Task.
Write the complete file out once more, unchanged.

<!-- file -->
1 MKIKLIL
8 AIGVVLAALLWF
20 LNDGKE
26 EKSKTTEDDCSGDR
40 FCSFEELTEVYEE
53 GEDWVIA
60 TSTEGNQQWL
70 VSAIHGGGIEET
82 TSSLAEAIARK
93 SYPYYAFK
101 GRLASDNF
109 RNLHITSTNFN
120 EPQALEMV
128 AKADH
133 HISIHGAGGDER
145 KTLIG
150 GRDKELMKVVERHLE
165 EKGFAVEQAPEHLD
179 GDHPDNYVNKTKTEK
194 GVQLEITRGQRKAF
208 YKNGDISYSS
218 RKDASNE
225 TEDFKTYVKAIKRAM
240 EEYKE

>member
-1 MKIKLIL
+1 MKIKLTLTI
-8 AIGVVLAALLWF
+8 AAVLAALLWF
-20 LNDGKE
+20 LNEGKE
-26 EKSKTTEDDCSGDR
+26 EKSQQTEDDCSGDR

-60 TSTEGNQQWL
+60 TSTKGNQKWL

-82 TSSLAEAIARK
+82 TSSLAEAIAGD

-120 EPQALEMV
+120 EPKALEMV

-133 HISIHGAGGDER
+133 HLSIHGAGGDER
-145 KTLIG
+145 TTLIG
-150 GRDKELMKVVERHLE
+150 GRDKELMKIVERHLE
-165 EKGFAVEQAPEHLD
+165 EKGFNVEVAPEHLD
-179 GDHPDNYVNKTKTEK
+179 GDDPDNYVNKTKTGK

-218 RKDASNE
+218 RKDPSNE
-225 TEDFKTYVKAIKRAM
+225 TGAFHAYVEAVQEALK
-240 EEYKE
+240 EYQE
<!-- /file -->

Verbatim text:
1 MKIKLIL
8 AIGVVLAALLWF
20 LNDGKE
26 EKSKTTEDDCSGDR
40 FCSFEELTEVYEE
53 GEDWVIA
60 TSTEGNQQWL
70 VSAIHGGGIEET
82 TSSLAEAIARK
93 SYPYYAFK
101 GRLASDNF
109 RNLHITSTNFN
120 EPQALEMV
128 AKADH
133 HISIHGAGGDER
145 KTLIG
150 GRDKELMKVVERHLE
165 EKGFAVEQAPEHLD
179 GDHPDNYVNKTKTEK
194 GVQLEITRGQRKAF
208 YKNGDISYSS
218 RKDASNE
225 TEDFKTYVKAIKRAM
240 EEYKE

>member
-1 MKIKLIL
+1 MKIKLTLTI
-8 AIGVVLAALLWF
+8 AAVLAALLWF
-20 LNDGKE
+20 LNEGKE
-26 EKSKTTEDDCSGDR
+26 EKSQQTEDDCSGDR

-60 TSTEGNQQWL
+60 TSTKGNQKWL

-82 TSSLAEAIARK
+82 TSSLAEAIAGD

-120 EPQALEMV
+120 EPKALEMV

-133 HISIHGAGGDER
+133 HLSIHGAGGDER
-145 KTLIG
+145 TTLIG
-150 GRDKELMKVVERHLE
+150 GRDKELMKIVERHLE
-165 EKGFAVEQAPEHLD
+165 EKGFNVEVAPEHLD
-179 GDHPDNYVNKTKTEK
+179 GDDPDNYVNKTKTGK

-218 RKDASNE
+218 RKDPSNE
-225 TEDFKTYVKAIKRAM
+225 TGAFHAYVEAVQEALK
-240 EEYKE
+240 EYQE